2. NATO is in huge part the USA. The USA is modern-day Rome. Rome (spiritually, at a minimum)is Edom. Only with the destruction of Edom can the eschaton be immanentized. Or so I’m told.

      Or it’s high-IQ sociopaths who have strange inability to foresee the near-certain horrible outcomes of their actions.

      1. Biden/Brandon is no Rain Man. Neither is he the angry but brilliant and neurotic Nietzsche. Nobody hangs on every word that Brandon says because Brandon isn’t in charge and he often says the “wrong thing”.

        It was interesting that he offered to eliminate the Federal Gas Tax for three months today (the market went up). Then the word went out that Congress wouldn’t support it and the stock market slumped (again).

        USA is Rome without the panache, (or the garum) at least as I see it. Some of the emperors were as weak as Brandon and were stabbed to death by their Praetorians. I don’t see the Secret Service doing that. The problem may be that a coup would have to eliminate SO MANY of the swamp dwellers that the logistics are overwhelming. It’s not like the Senate could unsheath knives on Brandon and eliminate the problem.

  2. Would prefer we keep our tanks stateside…but maybe that’s just me. Surprised they aren’t sending over Trans-Secretary Petey B EV Tanks, “Excuse us ma’am, can we plug into your porch outlet for a recharge before heading to the front? We should be outta your hair in 12 hours. Oh, and don’t turn on your microwave, might pop a breaker.” (…except in Ukrainian)

    War by the backdoor.

    1. No, they each will have a REALLY LONG extension cord attached to the back. Hopefully, some fifth column type doesn’t cut it when you’re in the middle of a battle. That or one of your buddies runs over the cord.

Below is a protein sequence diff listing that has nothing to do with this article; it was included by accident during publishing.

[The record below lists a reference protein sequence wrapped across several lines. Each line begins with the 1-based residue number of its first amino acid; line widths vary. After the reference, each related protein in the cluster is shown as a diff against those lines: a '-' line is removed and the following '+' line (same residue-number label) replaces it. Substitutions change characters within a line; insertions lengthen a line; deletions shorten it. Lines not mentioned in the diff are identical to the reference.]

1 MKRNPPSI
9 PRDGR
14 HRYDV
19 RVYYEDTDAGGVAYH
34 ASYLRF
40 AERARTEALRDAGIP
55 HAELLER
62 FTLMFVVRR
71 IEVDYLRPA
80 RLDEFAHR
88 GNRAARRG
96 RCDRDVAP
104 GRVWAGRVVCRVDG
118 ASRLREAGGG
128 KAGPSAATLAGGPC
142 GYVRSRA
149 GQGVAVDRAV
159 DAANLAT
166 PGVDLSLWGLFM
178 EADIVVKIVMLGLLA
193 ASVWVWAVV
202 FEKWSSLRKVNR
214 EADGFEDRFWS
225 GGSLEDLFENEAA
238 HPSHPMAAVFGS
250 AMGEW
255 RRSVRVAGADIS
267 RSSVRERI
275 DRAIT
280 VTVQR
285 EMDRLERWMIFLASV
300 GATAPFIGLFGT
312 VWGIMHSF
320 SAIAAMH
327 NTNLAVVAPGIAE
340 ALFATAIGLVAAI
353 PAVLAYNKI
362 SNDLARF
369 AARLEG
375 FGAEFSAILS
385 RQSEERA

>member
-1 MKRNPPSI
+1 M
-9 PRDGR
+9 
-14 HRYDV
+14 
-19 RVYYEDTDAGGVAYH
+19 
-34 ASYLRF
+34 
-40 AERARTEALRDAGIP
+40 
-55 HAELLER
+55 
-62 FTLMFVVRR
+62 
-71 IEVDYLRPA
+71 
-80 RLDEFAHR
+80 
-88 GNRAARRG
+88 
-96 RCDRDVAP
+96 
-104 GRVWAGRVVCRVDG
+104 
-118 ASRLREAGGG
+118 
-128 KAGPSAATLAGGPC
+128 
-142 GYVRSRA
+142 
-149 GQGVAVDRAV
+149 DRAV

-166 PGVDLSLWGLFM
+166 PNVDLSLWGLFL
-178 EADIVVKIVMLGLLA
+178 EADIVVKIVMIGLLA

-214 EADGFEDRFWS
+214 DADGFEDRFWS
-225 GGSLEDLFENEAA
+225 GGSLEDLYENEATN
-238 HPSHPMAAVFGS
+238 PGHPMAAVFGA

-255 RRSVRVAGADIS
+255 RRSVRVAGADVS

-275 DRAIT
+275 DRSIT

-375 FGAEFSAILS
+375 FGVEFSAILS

1. Harbor Freight has 200’ 18ga extension cords on sale for $5.99 ea. Might catch fire but hey, you get what you pay for.

        Btw, If I had a TLAM-N i could have parked it put front instead of toiling away on Automatic Gates. One look at that and no one would dare enter.

        1. Will the Chinese extension cords work as well as the Chinese tires on Russian Army vehicles?

          1. Maybe. On some job sites the framing boys would drag out these 100 footer skinny Chinesium cords, plug in their 13amp Skillsaw and wonder why the saw was struggling and getting hot. Didn’t slow them down much tho, other than buying new saws every year.

  3. YES, get rid of the Little Crappy Ships! They are less than useless, along with the Nukes. There are ‘enough’ of them available on other platforms. I really don’t know why the are pushing so damned hard for WWIII, there will NOT be any winners.

    1. Not all the LCSs work – hull cracks, etc. Those have to go. The others can be fitted with radar reflectors for the Chinese Navy to shoot at.

  4. Navy nukes: No need, send a B-52.

    Decommissioning ships: May need if we don’t have sufficient personnel to operate them but it would be nice if the people that said oh we gotta have these were bust back to ensign for incompetence. Since commissioned officers are never actually “retired ” that goes for retired admirals too.

    Lend Lease: Why do I get the feeling that we will lend lease all of our critical weapons to other countries and then find we desperately need it ourselves.

  5. 25%+ inflation, recession/depression almost inevitable, food shortages, no diesel fuel, gas going to $10 a gallon soon, 40 food manufacturing/processing plants up in smoke, out of control crime, etc…..”Hey, we need a war to distract the sheeple.” Sigh.

  6. Carrying tacnukes *is* the traditional Navy mission, they did it for at least 50 years…

    It wouldn’t be an either / or conundrum if the DC filth would authorize and fund a Navy of adequate size, capability, and training.